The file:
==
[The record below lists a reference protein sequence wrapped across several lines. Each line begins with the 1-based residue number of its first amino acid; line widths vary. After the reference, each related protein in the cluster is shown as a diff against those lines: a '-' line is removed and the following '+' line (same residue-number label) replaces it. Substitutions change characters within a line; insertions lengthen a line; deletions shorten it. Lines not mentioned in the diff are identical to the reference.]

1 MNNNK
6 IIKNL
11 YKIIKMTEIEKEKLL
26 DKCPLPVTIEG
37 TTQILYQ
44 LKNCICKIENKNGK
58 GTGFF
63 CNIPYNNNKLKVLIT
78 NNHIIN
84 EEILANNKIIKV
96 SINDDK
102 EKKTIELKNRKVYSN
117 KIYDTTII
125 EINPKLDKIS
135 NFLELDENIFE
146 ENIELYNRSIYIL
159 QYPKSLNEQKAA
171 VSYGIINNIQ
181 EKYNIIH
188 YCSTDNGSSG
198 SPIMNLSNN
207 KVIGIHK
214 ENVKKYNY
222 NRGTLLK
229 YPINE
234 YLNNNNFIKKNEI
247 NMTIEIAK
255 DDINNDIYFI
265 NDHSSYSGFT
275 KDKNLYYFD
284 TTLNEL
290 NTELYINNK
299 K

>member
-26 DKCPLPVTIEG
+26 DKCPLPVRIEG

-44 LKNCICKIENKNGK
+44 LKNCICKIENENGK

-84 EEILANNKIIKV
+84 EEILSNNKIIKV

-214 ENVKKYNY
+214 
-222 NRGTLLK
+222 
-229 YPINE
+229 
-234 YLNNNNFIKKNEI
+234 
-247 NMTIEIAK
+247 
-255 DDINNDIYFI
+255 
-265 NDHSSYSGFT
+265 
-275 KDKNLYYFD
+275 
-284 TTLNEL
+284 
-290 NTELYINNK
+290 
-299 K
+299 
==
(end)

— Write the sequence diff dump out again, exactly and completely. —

[The record below lists a reference protein sequence wrapped across several lines. Each line begins with the 1-based residue number of its first amino acid; line widths vary. After the reference, each related protein in the cluster is shown as a diff against those lines: a '-' line is removed and the following '+' line (same residue-number label) replaces it. Substitutions change characters within a line; insertions lengthen a line; deletions shorten it. Lines not mentioned in the diff are identical to the reference.]

1 MNNNK
6 IIKNL
11 YKIIKMTEIEKEKLL
26 DKCPLPVTIEG
37 TTQILYQ
44 LKNCICKIENKNGK
58 GTGFF
63 CNIPYNNNKLKVLIT
78 NNHIIN
84 EEILANNKIIKV
96 SINDDK
102 EKKTIELKNRKVYSN
117 KIYDTTII
125 EINPKLDKIS
135 NFLELDENIFE
146 ENIELYNRSIYIL
159 QYPKSLNEQKAA
171 VSYGIINNIQ
181 EKYNIIH
188 YCSTDNGSSG
198 SPIMNLSNN
207 KVIGIHK
214 ENVKKYNY
222 NRGTLLK
229 YPINE
234 YLNNNNFIKKNEI
247 NMTIEIAK
255 DDINNDIYFI
265 NDHSSYSGFT
275 KDKNLYYFD
284 TTLNEL
290 NTELYINNK
299 K

>member
-26 DKCPLPVTIEG
+26 DKCPLPVRIEG

-44 LKNCICKIENKNGK
+44 LKNCICKIENENGK

-84 EEILANNKIIKV
+84 EEILSNNKIIKV

-214 ENVKKYNY
+214 
-222 NRGTLLK
+222 
-229 YPINE
+229 
-234 YLNNNNFIKKNEI
+234 
-247 NMTIEIAK
+247 
-255 DDINNDIYFI
+255 
-265 NDHSSYSGFT
+265 
-275 KDKNLYYFD
+275 
-284 TTLNEL
+284 
-290 NTELYINNK
+290 
-299 K
+299 